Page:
Thursday September 7

Hurricane Irma is taking a direct hit on the Turks and Caicos Islands today with winds now at 175 mph. The target towards the United States mainland this weekend will hit a highly populated area. I need to state that my parents have property in south Florida so I feel the anxiety first hand with the precise track of this storm and the resulting impact. I have friends and other family in the path and have recommended my friend and fellow Cornell graduate Meteorologist Jeff Beradelli from WPEC, CBS 12 to follow.  A Hurricane Watch has been issued for many counties in south Florida and there will be more as the time frame shrinks under 48 hours until impact. My purpose here is to explain how the storm is broken down and how the structure is NOT the same on all sides. Also, the track to the north could have impacts in Maryland even though the storm itself should pass well inland to our south.

Threats to south Florida

  • Rain: 5 to 20 inches 
  • Storm Surge: 5 to 10 feet
  • Winds: Over 140 mph
  • Tornados at landfall

Hurricane Structure Breakdown

It is important to look at a tropical system with forward motion.

  • The Right Side is the stronger side as the outer-clockwise wind flow moves with the forward speed. Plus it comes off of the water. So the storm surge will be highest here.
  • The Left Side is the weaker side as the winds are moving opposite the forward speed. Also, the wind off of the land. The storm surge drops off dramatically farther to the left
  • The eye wall itself is where the strongest winds are located. The winds decrease farther away from the center. Irma is described as having hurricane force winds 60 miles from the center. That means the eye wall has 175 mph winds, but 60 miles away the winds are 75 mph. The tropical storm force winds (over 40 mph) extend 185 miles away from the center in all directions.


This will be devastating!

  • As the storm approaches land, it will be impacted by dry air from the land. 
  • Tornados will spin up inside the hurricane.
  • Flooding will come from rain falling and ocean water pushed inland.

Thursday Afternoon Irma Breakdown

  1. Hurricane force winds extend 60 miles from the center. The 175 mph winds are at the eye wall, then slow to 75 mph winds 60 miles away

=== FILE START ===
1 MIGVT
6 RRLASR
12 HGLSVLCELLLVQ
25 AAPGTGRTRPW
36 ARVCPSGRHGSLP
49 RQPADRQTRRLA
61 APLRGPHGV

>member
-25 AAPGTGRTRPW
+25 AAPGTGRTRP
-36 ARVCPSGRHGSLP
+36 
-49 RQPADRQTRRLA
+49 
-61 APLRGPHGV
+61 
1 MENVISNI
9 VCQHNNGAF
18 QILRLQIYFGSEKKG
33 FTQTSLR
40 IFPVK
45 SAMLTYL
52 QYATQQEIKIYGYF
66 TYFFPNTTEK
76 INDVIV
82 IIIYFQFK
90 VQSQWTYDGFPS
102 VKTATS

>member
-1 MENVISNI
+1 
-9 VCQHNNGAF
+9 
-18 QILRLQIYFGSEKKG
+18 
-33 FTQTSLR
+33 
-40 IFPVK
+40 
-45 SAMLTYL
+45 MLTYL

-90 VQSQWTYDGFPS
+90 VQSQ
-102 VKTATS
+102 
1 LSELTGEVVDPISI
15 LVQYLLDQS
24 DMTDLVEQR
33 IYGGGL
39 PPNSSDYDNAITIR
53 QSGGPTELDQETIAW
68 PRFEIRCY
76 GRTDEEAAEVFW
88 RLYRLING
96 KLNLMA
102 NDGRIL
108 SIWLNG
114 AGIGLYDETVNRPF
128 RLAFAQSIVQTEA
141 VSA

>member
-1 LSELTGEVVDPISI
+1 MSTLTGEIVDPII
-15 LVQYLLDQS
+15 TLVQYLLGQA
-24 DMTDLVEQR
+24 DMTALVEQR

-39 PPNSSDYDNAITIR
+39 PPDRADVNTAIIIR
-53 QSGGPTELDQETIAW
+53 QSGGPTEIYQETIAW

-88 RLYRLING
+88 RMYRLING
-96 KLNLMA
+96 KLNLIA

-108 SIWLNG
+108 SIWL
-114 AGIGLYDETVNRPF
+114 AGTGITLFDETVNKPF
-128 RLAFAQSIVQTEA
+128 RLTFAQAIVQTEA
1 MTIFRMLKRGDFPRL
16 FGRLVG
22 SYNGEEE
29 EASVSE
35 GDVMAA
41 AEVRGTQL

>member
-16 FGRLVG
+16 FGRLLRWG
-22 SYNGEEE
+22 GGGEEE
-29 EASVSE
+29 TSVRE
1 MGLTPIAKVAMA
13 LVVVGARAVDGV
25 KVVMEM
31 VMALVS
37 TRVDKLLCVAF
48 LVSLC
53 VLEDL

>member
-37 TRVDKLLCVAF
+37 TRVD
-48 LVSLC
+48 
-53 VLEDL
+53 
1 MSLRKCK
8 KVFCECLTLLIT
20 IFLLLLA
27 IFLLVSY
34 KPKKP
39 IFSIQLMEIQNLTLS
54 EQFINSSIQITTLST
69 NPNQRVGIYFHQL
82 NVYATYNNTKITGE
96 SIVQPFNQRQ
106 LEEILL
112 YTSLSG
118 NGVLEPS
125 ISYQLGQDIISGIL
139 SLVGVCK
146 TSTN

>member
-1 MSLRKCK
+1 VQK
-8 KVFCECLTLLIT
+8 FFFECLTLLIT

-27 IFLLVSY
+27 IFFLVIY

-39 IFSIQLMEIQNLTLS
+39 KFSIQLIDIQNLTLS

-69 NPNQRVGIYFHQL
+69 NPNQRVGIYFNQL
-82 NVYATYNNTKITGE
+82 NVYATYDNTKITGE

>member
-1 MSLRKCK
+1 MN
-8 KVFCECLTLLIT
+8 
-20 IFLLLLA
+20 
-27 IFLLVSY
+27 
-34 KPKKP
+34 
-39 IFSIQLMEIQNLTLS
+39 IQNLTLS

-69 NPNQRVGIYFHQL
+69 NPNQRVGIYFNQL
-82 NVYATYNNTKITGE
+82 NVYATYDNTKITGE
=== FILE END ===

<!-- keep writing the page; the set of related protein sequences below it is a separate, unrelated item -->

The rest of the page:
2. Tropical storm force winds (over 40 mph) extend 185 miles away from the center in all directions. That is 370 miles across.


National Hurricane Center Track

The exact track is critical. A shift of  50 miles to the east could save Miami to West Palm Beach keeping the strongest part and eye wall offshore. Still horrible for The Bahamas. If this track is correct and the eye wall hits Miami OR if it is just inland, this will be more catastrophic than any other weather event in our nation’s history. Miami has the 3rd most sky scrapers in the US. The strongest winds will be above the ground and without question will have trouble with winds over 140 mph as forecast below.

  • Please note the Cone  is the potential variation of path. The middle is not the promise!
  • This track shows a path over Miami but that is NOT A PROMISE!
  • This is an average or blend of computer models and the prior forecasts. This is so there is no abrupt jump and waiting for more consistency in projections. 


Hurricane Watches

Mandatory evacuations are in place along the coast and expect more to be enforced

A Storm Surge Watch is in effect for…
* Jupiter Inlet southward around the Florida peninsula to Bonita
* Florida Keys

A Hurricane Watch is in effect for…
* Jupiter Inlet southward around the Florida peninsula to Bonita
* Florida Keys
* Lake Okeechobee
* Florida Bay
* Cuba from Matanzas province eastward to Guantanamo provi


Forecast Map:

This is the HWRF Model snapshot showing the eye wall Sunday morning over Miami. Remember the wiggle room for potential error at least of 20 to 50 miles east or west of this track. See the animation below.  Farther east would be best. This track or west/inland will be the worst!

Forecast Animation


We know the storm will turn, but when?

Should the eye miss Miami, the results for Georgia and South Carolina will be worse since the storm would hold together better. The landfall here shows the widest cone and no way to know where until we see the turn and path by Miami.


Farther North: Chesapeake Bay Gets Some Surge

Here in the Mid Atlantic the impacts will be secondary. I see the potential for an indirect storm surge up The Chesapeake Bay. The storm should go inland well to our south. However the wave memory of a former 185 mph wind storm PLUS the High Pressure off of New England will help to pile the water onshore, and eventually up the Bay. Water levels will rise Monday, but the highest water will be after a few high tide cycles can not drain… So the highest water will be Tuesday and Wednesday. It is too early to say how high the water will reach. At this time I DO NOT see a repeat of Isabel’s surge, but this is worth paying attention to closely. We should have that impact better known by Sunday.

Note: If Irma goes inland west of Miami, then the chance for a surge into the Chesapeake Bay diminishes


GFS Model turns Irma farther west.. Inland

Forecast Models

The bulk of model show Irma moving inland across South Carolina and into the mountains. There will be flooding there and the storm will be torn apart quickly. This is NOT Harvey and will not stall.


Keep on Trekking

Continue to be part of our Maryland Trek and Support Cool Kids Campaign. This was our best event yet and we want the message to carry throughout the year.

Proceeds go to programs that help children and their families ensuring cancer treatment.



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